On the job search and regional economics
Labor markets are largely and persistently unequal across regions in the U.S. An extensive empirical literature has documented this fact and has shown that inequalities are important in at least three dimensions: wages, unemployment, and market size. In this dissertation I acknowledge the fact that wages, unemployment, and the number of workers and firms in each market are intrinsically related and propose a search-theoretic general equilibrium model in which these variables are explicitly determined. To develop my framework I extend Burdett and Mortensen's (1998) on-the-job search model to introduce multiple markets and, therefore, workers and firms' location decisions. An important feature of my model is that the job arrival rates are not exogenously fixed as in Burdett and Mortensen. Rather, they are derived from an endogenous meeting technology. The model can be used to characterize the interactions between the regional wages, unemployment rates, and number of workers and firms. I apply it to analyze three different cases. First, when the main source of inequality across two markets is differences in regional productivities, workers and firms cluster in the region with higher productivity, and, as a consequence, this region displays higher wages and lower unemployment rates in equilibrium. This negative relationship between wages and unemployment is consistent with the empirical literature. Further, an increase in the national unemployment insurance in this case exacerbates regional inequalities: the region with higher productivity attracts even more workers and more firms, and displays even higher wages and lower unemployment. Second, I analyze the impart of regional amenities on labor market outcomes and find that if amenities have an impact on productivities (positive or negative), then workers and firms agglomerate in a way such that wages and unemployment are once more found to be negatively correlated. If amenities don't affect regional productivities, then wages and unemployment are identical across regions. Finally, I show that even when the regions are completely identical ex-ante, and workers and firms are equally productive, equilibria in which workers are paid different wages and face different unemployment rates can arise in the case of increasing returns to scale.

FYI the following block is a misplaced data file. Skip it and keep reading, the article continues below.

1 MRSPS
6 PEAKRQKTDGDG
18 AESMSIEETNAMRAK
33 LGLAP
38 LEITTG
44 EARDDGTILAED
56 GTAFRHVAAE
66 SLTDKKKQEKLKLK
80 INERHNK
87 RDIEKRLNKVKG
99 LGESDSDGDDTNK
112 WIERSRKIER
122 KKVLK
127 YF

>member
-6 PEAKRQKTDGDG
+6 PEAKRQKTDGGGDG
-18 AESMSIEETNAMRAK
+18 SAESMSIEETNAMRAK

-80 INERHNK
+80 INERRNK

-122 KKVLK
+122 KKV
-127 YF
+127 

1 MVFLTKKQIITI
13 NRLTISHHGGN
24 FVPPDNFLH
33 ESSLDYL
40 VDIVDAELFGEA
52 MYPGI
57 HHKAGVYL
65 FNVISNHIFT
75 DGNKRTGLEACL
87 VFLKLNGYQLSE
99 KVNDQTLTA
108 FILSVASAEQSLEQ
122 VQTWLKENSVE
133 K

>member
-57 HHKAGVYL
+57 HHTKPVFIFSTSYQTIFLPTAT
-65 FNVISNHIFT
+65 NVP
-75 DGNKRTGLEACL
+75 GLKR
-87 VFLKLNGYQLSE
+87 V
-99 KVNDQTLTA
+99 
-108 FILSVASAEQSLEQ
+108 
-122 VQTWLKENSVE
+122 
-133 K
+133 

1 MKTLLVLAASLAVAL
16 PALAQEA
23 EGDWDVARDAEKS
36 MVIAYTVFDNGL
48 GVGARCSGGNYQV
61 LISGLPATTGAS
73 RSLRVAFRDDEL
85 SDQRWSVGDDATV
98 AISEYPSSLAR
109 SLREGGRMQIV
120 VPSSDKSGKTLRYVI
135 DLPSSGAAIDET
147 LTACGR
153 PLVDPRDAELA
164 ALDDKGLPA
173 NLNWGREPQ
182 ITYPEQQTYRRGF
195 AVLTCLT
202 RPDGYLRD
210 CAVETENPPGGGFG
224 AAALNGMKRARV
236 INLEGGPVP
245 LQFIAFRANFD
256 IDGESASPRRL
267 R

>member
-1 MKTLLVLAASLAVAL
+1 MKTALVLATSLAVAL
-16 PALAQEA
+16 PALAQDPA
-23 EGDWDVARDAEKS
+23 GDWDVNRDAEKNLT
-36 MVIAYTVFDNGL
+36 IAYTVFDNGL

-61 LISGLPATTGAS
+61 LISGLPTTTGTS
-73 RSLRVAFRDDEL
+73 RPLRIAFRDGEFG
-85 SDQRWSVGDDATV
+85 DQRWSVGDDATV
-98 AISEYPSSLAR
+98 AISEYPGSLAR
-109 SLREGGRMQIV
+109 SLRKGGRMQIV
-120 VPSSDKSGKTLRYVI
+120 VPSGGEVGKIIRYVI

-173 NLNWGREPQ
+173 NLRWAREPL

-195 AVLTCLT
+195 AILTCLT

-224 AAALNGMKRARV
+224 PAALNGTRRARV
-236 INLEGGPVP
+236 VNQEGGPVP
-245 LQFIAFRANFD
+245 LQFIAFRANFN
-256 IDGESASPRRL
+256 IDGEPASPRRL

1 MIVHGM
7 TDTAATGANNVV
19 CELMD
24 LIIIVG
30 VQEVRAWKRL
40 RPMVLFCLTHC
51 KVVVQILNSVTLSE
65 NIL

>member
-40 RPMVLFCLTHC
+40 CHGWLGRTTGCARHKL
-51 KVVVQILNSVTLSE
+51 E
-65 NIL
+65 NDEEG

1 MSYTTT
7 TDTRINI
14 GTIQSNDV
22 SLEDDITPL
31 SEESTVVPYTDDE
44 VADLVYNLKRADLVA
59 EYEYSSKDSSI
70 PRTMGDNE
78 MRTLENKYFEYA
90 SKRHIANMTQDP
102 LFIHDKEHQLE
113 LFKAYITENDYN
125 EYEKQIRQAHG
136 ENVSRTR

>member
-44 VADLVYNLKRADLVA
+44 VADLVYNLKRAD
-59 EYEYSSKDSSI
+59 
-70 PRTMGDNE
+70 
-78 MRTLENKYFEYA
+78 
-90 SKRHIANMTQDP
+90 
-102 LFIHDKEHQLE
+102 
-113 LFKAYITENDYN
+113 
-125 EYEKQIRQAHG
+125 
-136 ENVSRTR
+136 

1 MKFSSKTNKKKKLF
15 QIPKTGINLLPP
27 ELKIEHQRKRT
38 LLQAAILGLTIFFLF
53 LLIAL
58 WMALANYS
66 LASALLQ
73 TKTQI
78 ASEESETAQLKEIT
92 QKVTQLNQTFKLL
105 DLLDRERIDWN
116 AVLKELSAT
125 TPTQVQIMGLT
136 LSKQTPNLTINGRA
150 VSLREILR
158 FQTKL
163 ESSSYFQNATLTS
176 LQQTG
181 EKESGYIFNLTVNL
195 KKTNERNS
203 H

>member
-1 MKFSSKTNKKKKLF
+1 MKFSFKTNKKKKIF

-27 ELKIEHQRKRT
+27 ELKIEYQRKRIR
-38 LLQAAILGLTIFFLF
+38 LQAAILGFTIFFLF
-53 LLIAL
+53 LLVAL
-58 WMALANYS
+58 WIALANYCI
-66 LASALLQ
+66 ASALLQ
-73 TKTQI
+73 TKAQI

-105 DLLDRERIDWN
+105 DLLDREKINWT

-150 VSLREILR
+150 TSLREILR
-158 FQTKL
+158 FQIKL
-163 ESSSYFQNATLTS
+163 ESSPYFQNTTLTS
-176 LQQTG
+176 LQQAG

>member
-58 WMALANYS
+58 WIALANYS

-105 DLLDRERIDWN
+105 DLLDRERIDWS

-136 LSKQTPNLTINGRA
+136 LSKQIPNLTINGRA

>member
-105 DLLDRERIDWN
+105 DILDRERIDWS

|Year of publication:||
|Authors:||Dos Santos, Enestor Da Rosa|
|Type of publication:||Other|
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